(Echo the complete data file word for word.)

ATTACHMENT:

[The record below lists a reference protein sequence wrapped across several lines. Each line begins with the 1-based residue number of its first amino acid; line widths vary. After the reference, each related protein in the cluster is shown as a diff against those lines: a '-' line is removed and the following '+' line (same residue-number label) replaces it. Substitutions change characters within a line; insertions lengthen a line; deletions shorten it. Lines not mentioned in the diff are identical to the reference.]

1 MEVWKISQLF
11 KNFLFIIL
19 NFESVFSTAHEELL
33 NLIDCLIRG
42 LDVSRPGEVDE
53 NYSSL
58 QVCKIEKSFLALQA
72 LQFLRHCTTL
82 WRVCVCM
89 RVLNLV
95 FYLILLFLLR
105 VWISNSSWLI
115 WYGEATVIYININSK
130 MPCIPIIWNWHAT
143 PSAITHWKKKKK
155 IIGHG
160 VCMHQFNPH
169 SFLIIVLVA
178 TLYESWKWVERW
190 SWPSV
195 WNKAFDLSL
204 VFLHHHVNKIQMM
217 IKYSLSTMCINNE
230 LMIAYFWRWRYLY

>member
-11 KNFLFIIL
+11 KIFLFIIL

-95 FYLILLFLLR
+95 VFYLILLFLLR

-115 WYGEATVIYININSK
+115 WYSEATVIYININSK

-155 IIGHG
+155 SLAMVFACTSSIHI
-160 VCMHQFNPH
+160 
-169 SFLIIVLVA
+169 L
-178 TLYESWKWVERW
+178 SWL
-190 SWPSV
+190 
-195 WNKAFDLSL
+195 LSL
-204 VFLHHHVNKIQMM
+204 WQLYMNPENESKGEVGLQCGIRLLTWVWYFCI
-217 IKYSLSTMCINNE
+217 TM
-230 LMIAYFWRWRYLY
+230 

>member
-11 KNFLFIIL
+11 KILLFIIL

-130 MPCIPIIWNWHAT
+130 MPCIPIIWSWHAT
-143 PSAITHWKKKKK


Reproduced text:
[The record below lists a reference protein sequence wrapped across several lines. Each line begins with the 1-based residue number of its first amino acid; line widths vary. After the reference, each related protein in the cluster is shown as a diff against those lines: a '-' line is removed and the following '+' line (same residue-number label) replaces it. Substitutions change characters within a line; insertions lengthen a line; deletions shorten it. Lines not mentioned in the diff are identical to the reference.]

1 MEVWKISQLF
11 KNFLFIIL
19 NFESVFSTAHEELL
33 NLIDCLIRG
42 LDVSRPGEVDE
53 NYSSL
58 QVCKIEKSFLALQA
72 LQFLRHCTTL
82 WRVCVCM
89 RVLNLV
95 FYLILLFLLR
105 VWISNSSWLI
115 WYGEATVIYININSK
130 MPCIPIIWNWHAT
143 PSAITHWKKKKK
155 IIGHG
160 VCMHQFNPH
169 SFLIIVLVA
178 TLYESWKWVERW
190 SWPSV
195 WNKAFDLSL
204 VFLHHHVNKIQMM
217 IKYSLSTMCINNE
230 LMIAYFWRWRYLY

>member
-11 KNFLFIIL
+11 KIFLFIIL

-95 FYLILLFLLR
+95 VFYLILLFLLR

-115 WYGEATVIYININSK
+115 WYSEATVIYININSK

-155 IIGHG
+155 SLAMVFACTSSIHI
-160 VCMHQFNPH
+160 
-169 SFLIIVLVA
+169 L
-178 TLYESWKWVERW
+178 SWL
-190 SWPSV
+190 
-195 WNKAFDLSL
+195 LSL
-204 VFLHHHVNKIQMM
+204 WQLYMNPENESKGEVGLQCGIRLLTWVWYFCI
-217 IKYSLSTMCINNE
+217 TM
-230 LMIAYFWRWRYLY
+230 

>member
-11 KNFLFIIL
+11 KILLFIIL

-130 MPCIPIIWNWHAT
+130 MPCIPIIWSWHAT
-143 PSAITHWKKKKK